Does a country like Germany actually need a real government and a proper parliament? For global business, at least, the answer is no. Transnational structures have long taken over the tasks of parliaments and governments, telling them what they should do. Politicians, who are officially responsible, are no more than discussion partners and implementers.
This is the situation described by commentator Fritz R. Glunk in his new book, "Shadow Powers: How transnational networks determine the rules of our world" (Schattenmächte: Wie transnationale Netzwerke die Regeln unserer Welt bestimmen).
In an interview with Sputnik Deutschland, Glunk, founding editor of German online magazine "The Gazette," said he is not attemping to advance any new "conspiracy theories." He is not concerned with the elite circles of the rich and powerful in business and politics, such as meetings of the Bilderberg Group, the World Economic Forum in Davos or the Mont Pelerin Society.
"The Disconcerting Disempowerment of Parliaments"
"Many paths run past parliament," the author writes at the beginning of his book. His criticism draws on the work of German political scientist Reinhard Mehring, warning that an "executive regime" increasingly undermines parliamentarism as the basic element of Western democracy.
Glunk gives examples of what he describes as a "disturbing" development.
"In their form and appearance these globally active groups are so varied and inconstant, they are not based in one country, that they seem to elude a reliable definition," Glunk notes. He estimates their number to be around 2,000 worldwide, often with long names and abbreviations, such as the "International Medical Device Regulators Forum" (IMDRF) or the "Standard Advisory Council" (SAC).
These "shadow powers" consist of representatives of industry and certain industry trade associations and the corresponding state authorities which are supposed to regulate these areas, the author said. They agree on globally applicable rules that "have legal force," which are merely approved by parliaments and "can no longer be discussed or decided" in the legislature.
"Transnational Regimes" Instead of Nation States
"The state no longer makes the decisions, it just mediates," is how the book describes the role of the government. It seems naive, in view of the "gradually increasing hegemony of the economy," to still demand the primacy of politics, the commentator says.
Glunk quotes legal scholar Lars Viellechner, who wrote, "In the transnational context [state actors]… defer to representatives of particular interests." Therefore, Glunk says, the executive defends such economic projects against opposition, "by all means, with the authoritarian allusion that there is no alternative."
The author borrows the concept of "transnational regimes" from political science, to describe the packages of regulations set up and enforced by these globally active networks. The advantage for business in this "highly flexible, adaptable mix of private and public law" is that it can co-determine — if not dictate — the rules for its actions and products.
"In practice, i.e. with the global supply of goods and services, these transnational regimes determine our daily lives, almost like a government." Even proponents of this process could only answer the question, "Do corporations dominate the world?" with a "yes." However, they don't ask about the consequences.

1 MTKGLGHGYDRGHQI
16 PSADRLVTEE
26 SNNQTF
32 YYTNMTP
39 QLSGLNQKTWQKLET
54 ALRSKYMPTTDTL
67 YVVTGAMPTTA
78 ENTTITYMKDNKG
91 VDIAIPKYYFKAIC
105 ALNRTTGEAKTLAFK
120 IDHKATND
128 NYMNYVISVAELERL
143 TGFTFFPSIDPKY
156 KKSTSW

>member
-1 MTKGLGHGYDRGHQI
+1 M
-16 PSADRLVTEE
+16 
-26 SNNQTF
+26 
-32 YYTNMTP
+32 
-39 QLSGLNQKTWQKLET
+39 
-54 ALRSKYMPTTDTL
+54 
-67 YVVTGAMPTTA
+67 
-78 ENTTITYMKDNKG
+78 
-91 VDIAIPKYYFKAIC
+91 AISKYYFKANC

Resistance to these regimes and their power hardly exists, or is weak at best. The forces that want and promote this development are "in an overwhelming majority worldwide." However, the increasing "expertocracy" described by the author is a "kind of relief" for citizens, Glunk explains, arguing that ordinary people don't have to worry about issues and problems of transnational regulation and will rarely be negatively affected by the regulations. They usually accept these regulations, even if their formation can't be controlled democratically.
A conspiracy against democracy?
The theory is not one of "conspiracy," Glunk stressed, referring to the estimated 2,000 different influential groups as evidence. On the contrary, these organizations are only active in their own industries and don't have a relationship with one another, the author explains.
"Every person needs to deal only with the state authorities relavant to their industry, that is the case all over the world." In his book, he also criticizes the "orientation of the world to the economic interests of corporations and industry," above all the consequences for democracy.
Glunk wants to stop this process. The resulting displeasure in society, which manifests itself in the anti-globalization movement as well as in the strengthening of right-wing parties such as Alternative for Germany, must be steered into the "right paths," he says. Citizens should get more involved and engaged, Glunk recommends,, adding: "Politicians should confidently claim their primacy over the economy. That would be the beginning."
It is precisely this socially destructive course, geared to the interests of the economy and its owners, that has produced and promoted the development criticized by Glunk. These are "shadow powers," whether they are debating future politics and the preservation of their position of power, or setting the rules for products and their sale. Sometimes these actors are one and the same people. Where this is not the case, the actors in the networks identified by Glunk are employed by those who meet in the shadows in Davos and elsewhere.
The views and opinions expressed by Fritz R. Glunk are those of the commentator and do not necessarily reflect those of Sputnik.